ERIC Number: ED359289
Record Type: Non-Journal
Publication Date: 1990
Reference Count: N/A
Changing Perspectives on Civil Rights. United States Commission on Civil Rights Forum (Nashville, Tennessee, December 8-9, 1988).
Commission on Civil Rights, Washington, DC.
A subcommittee of the U.S. Civil Rights Commission heard testimony on social changes in progress and the future of civil rights, in the second in a series of forums. The purpose of the forum was to gather information about equal opportunities for minorities in education and economic development. Representatives from the Federal Government, public schools, the media, corporations, research groups, and non-profit organizations participated. Many participants pointed to the critical role education will play in preparing the next generation of Americans, especially the poor who are disproportionately minorities, to take full advantage of the opportunities in a changing society. Some participants indicated that an emphasis on education will be particularly important in view of the high dropout rates and the declining college participation rates of Blacks and Hispanics. Participants also discussed changes that have occurred in race relations over the past two decades, the importance of economic development for creating opportunities for minorities, and corporate and non-profit initiatives that may help to create opportunities for minorities. The publication offers a summary of the 2-day forum and a transcript of the five panel discussions. (JB)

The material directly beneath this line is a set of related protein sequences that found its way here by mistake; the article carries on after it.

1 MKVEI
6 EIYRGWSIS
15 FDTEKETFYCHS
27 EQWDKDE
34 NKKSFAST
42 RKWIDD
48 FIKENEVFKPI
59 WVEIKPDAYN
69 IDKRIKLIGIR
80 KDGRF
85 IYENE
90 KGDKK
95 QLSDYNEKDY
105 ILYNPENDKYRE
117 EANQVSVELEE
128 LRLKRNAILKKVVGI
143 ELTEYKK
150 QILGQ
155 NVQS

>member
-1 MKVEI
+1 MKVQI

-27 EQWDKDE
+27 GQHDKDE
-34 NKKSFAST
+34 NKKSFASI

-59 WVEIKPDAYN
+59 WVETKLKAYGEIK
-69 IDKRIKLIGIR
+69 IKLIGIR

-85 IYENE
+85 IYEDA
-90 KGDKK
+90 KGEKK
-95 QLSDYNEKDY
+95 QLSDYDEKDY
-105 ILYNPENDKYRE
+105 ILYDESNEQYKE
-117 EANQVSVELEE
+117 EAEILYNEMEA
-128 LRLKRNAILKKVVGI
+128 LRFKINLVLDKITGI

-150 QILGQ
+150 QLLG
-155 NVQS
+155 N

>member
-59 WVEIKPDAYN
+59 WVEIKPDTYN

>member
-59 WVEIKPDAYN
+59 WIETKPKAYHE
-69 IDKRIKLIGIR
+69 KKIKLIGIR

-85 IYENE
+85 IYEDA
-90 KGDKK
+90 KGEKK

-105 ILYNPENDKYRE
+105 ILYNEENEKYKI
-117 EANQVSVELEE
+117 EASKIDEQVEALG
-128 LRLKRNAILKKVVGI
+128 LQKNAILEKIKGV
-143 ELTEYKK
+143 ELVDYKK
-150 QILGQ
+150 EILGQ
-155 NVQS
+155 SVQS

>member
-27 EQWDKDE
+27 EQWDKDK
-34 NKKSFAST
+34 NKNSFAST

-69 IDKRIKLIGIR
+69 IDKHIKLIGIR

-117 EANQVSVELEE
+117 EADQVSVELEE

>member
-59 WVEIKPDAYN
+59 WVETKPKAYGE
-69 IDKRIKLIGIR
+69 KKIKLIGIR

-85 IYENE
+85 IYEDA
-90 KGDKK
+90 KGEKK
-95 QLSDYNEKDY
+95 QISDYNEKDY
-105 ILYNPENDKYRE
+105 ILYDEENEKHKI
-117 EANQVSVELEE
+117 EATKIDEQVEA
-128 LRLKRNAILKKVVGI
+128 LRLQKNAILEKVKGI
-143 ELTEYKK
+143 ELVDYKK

Descriptors: Asian Americans, Blacks, Civil Rights, Demography, Diversity (Student), Dropout Rate, Economic Development, Economically Disadvantaged, Elementary Secondary Education, Equal Education, Equal Opportunities (Jobs), Higher Education, Hispanic Americans, Minority Groups, Racial Relations, Role of Education, Social Change
U.S. Government Printing Office, Superintendent of Documents, Washington, DC 20402.
Publication Type: Collected Works - Proceedings
Education Level: N/A
Authoring Institution: Commission on Civil Rights, Washington, DC.